Smaller Companies Flood the Market With Share Sales Off Trump Bump
Nine days after Donald Trump was elected president, shares of Kratos Defense & Security Solutions Inc. had soared 22 percent. The gain was no mystery: Kratos is a defense contractor that among other things provides surveillance systems for the government. That’s a useful business to be in while the president-elect is promising a big-league boost in military spending.
Management at Kratos acted while the stock was hot. On Nov. 18, for the first time in more than four years, the San Diego company issued new shares and sold them to investors, raising $80.5 million in cash, before fees. Sale proceeds funded investments in unmanned aerial vehicles. Kratos expects its drone business to double over the next two years.
The deal is just one of more than 400 sales of stock by publicly traded companies or their shareholders, called secondary offerings, in the U.S. since Election Day, up 79 percent from the year before. Most secondary offerings feature new shares issued by a company to raise cash for research and development, fund acquisitions, or repay debt. In the week following Trump’s election, shares of SiteOne Landscape Supply Inc., the nation’s largest wholesale distributor of landscape supplies, jumped 18 percent amid hopes for more homebuilding. Top shareholders, including Clayton Dubilier & Rice, a private equity firm, sold $297 million of stock in a secondary offering.
Small-cap stocks such as Kratos and SiteOne have outperformed the S&P 500 since the election and dominated the market for secondary offerings. More than $47 billion has been raised by all companies this year, $27.9 billion of that by those with a market value of less than $5 billion. The average size of all U.S. secondary offerings over that time has shrunk to the smallest in a decade.
“It’s the smaller companies that are more likely to do M&A and related financings,” says James Palmer, head of equity capital markets for the Americas at UBS Group AG. Given prospects for tax reform and deregulation, the companies are more optimistic about the future, he says. Boardrooms that had procrastinated on decisions about potential acquisitions took action as stocks rallied after the election. “I think of small-cap stocks as being the highest confidence indicators because they are high-risk, more volatile, and they typically have higher growth in better conditions,” Palmer says.
While the sale of new shares provides companies with a cash windfall, it also dilutes the value of each share, because more shareholders are entitled to a piece of the earnings. The stock price initially might fall on news of an offering, but buyers aren’t likely to complain if the newfound cash successfully helps shares rise longer term. “The valuations make it more palatable for issuers to raise equity,” says Sumit Mukherjee, head of the Americas equity capital markets syndicate at Bank of America Merrill Lynch. Companies have promised to use the proceeds for specific purposes that investors are willing to finance, he says.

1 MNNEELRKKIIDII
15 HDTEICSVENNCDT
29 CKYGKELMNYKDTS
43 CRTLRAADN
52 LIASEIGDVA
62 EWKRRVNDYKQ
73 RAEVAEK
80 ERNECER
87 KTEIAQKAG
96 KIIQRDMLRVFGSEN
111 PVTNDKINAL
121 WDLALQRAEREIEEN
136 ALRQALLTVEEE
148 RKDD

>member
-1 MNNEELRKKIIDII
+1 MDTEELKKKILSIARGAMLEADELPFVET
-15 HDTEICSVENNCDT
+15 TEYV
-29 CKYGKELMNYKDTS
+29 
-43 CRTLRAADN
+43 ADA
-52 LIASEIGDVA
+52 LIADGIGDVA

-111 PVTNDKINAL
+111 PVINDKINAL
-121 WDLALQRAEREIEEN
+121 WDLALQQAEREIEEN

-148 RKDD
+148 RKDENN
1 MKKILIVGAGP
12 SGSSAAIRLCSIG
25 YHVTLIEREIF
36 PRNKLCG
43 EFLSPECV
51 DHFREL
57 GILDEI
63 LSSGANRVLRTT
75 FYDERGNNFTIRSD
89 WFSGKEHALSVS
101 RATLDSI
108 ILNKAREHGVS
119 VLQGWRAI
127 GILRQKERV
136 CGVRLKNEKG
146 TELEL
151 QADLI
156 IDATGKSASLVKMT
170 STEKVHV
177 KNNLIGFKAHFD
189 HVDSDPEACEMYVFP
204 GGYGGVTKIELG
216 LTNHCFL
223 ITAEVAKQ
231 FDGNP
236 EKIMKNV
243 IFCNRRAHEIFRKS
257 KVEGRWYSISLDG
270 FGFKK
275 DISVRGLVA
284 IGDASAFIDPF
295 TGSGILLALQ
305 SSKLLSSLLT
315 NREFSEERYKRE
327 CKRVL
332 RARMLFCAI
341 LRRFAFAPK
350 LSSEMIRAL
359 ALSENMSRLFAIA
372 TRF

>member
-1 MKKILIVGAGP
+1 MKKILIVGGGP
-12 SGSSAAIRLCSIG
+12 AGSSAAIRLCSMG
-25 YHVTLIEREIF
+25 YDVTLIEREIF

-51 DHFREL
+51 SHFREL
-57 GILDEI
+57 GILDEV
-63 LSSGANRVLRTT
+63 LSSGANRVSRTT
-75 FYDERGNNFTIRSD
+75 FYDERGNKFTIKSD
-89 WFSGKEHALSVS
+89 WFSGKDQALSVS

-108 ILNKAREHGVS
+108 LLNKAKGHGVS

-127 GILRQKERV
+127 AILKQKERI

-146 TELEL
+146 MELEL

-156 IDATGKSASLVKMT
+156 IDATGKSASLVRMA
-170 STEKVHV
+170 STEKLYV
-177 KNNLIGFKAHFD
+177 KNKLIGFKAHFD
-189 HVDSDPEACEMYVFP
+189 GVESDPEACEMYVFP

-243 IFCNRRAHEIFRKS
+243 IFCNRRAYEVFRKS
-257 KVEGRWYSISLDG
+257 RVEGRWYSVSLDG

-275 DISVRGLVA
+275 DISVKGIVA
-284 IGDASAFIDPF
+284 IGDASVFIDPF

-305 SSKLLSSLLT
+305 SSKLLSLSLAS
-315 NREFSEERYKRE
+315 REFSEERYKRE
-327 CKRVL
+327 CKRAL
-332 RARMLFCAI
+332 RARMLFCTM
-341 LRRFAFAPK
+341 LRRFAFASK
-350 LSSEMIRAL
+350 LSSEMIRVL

In late February the share price of Kratos jumped 5 percent after Trump called for a massive military buildup. Within days, Kratos did another secondary offering, raising an additional $86 million, which it earmarked primarily to reducing debt. “We’re competing for several contracts this year,” says Eric DeMarco, the company’s chief executive officer. “I wanted to make damn sure that customers have no concerns about our ability to deliver.”
Shares of financial institutions also have performed well since Trump’s victory, with the Bloomberg Americas Banks Index rising 21 percent over that period. Small banks are among the companies that most often bring secondary offerings. Franklin Financial Network Inc., for example, rose 16 percent in the week after the election. The parent of Tennessee-chartered Franklin Synergy Bank promptly sold $72 million in stock, using the proceeds to help its balance sheet. Shares have since returned an additional 23 percent from the sale price. More than 30 similar stock sales by smaller banks have raised almost $6 billion since Election Day, or an average $162 million each.
For investors, not all the offerings are winners. Among the worst performers is biotech BioAmber Inc., whose share price has fallen 50 percent since the company raised $18 million in January, partly as a result of a second share sale in early April. The stock price of microcap Ohr Pharmaceutical Inc. has fallen 63 percent since a December share sale.
Still, says UBS’s Palmer, the cash grab shows no signs of slowing. “The Trump story is a domestic one—it’s a growth story, and it’s good for smaller companies.”
The bottom line: Companies with a market value of less than $5 billion have raised $27.9 billion this year from secondary offerings.